ARTICLE
17 April 2024

How (Not) To Terminate An Employee

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Lerners LLP

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John Teljeur was employed as the General Manager of a golf resort in Haliburton, Ontario. On December 6, 2021, he was terminated without cause.
Canada Employment and HR
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John Teljeur was employed as the General Manager of a golf resort in Haliburton, Ontario. On December 6, 2021, he was terminated without cause. The resort owners had decided to hand management over to a third party. In apparent anticipation of his termination, Mr. Teljeur secretly recorded the meeting in which his employers shared this news.

In Teljeur v. Aurora Hotel Group, 2023 ONSC 1324, he brought a motion for summary judgment, seeking among other things, damages for wrongful dismissal reflecting a reasonable notice period of 10 months, loss of fringe benefits (equivalent to 10% of damages for wrongful dismissal), reimbursement of expenses and "moral damages" for the resort's breach of good faith in the sum of $20,000.

Examples of the employer's poor conduct included not providing Mr. Teljeur with written notice despite at least three requests, failing to deliver severance pay in a timely manner, failing to reimburse him for out-of-pocket expenses, and encouraging him to resign because "it is better off for you to do it."

The motion judge awarded damages for reasonable notice for seven months, plus lost benefits, expenses of $16,680, and moral damages of $15,000.

Aurora Hotel Group paid the $16,680 in expenses and accepted the notice period of seven months, but appealed the remainder of the decision. It took the position that the motion judge* erred in not deciding the question of whether Mr. Teljeur made reasonable efforts to mitigate. It also contested the 10% award for benefits lost on the basis that it had not been established, and the award of moral damages.

* In the Court of Appeal reasons, the motion judge is erroneously described as the trial judge.

In its brief endorsement, the Court of Appeal for Ontario set out why it disagreed with the appellant's position on all of the issues.

With respect to mitigation, the resort owners had pointed out that Mr. Teljeur's attempts to secure new employment were sparsely documented and consisted of searches on Indeed, Zip Recruiter, and LinkedIn. The motion judge had disagreed, finding there was "no evidence that a better job search effort by the plaintiff could have resulted in the plaintiff obtaining other similar employment". This might have been particularly true since this termination took place in December of 2021 when pandemic restrictions were still in effect. The brevity of the Court of Appeal's position on this point may reflect the absurdity of the argument, as the motion judge had clearly considered the mitigation issue in no less than 17 paragraphs:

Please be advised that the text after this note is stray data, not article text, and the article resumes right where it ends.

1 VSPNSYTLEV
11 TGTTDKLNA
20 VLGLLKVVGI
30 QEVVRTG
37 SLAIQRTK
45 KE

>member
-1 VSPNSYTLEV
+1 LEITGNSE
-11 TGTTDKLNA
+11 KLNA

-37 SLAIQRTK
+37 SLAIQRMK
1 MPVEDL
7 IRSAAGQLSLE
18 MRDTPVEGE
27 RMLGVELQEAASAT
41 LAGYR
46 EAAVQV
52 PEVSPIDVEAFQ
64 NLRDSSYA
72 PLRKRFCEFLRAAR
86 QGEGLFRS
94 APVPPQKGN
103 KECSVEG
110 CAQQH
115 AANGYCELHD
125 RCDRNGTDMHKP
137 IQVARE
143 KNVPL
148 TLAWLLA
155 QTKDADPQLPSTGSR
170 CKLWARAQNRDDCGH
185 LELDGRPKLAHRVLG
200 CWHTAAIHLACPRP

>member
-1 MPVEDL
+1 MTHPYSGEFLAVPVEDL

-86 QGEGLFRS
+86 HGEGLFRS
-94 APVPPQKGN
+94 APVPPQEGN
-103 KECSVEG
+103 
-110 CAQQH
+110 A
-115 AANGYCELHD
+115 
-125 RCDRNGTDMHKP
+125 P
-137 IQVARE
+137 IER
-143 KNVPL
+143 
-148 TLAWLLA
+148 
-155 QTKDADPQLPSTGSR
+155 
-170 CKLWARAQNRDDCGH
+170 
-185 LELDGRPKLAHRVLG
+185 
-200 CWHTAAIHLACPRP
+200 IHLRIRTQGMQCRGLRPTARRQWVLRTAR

The appellants acknowledge that the trial judge's analysis engaged with the question of whether the appellants have satisfied their burden of establishing that the steps taken by the respondent would have resulted in employment. This analysis clearly proceeds from the trial judge's determination that the respondent made reasonable efforts to mitigate (para 3).

The appellant's submission that the award of moral damages was not justified was met with similarly brief treatment by the Court of Appeal, which added that the secret recording had captured "disturbing aspects about the plaintiff's termination" (para 47). In addition to encouraging him to resign, the employer breached its obligations under the Employment Standards Act by failing to provide written notice, deliver final pay in a timely manner, and reimburse the out-of-pocket expenses of $16,680, which were significant considering Mr. Teljeur's annual salary of $72,500.

The facts that the trial judge relied on to award moral damages were in fact pleaded and the trial judge made no error in making the award. The conduct of the appellants was deserving of censure, and we see no reversible error (para 5).

Partial indemnity costs in the amount of $5,500 were awarded to Mr. Teljeur by the Court of Appeal.

TAKE-AWAYS

Surreptitious recording of meetings and telephone conversations is becoming more common and little can be done to guard against it. Recordings are admissible in court proceedings and should encourage employers to ensure that terminations and the discussions surrounding them are conducted professionally.

Arguably, this was a small sum of money that the Aurora Hotel Group opted to fight about, and their weak arguments are reflected in the Court of Appeal's straightforward reasons. Whether or not to appeal a decision should be carefully considered. In this case, the appellant's arguments were weak, and the recording made by the former employee cast it in a negative light that proved impossible to overcome.

The content of this article is intended to provide a general guide to the subject matter. Specialist advice should be sought about your specific circumstances.
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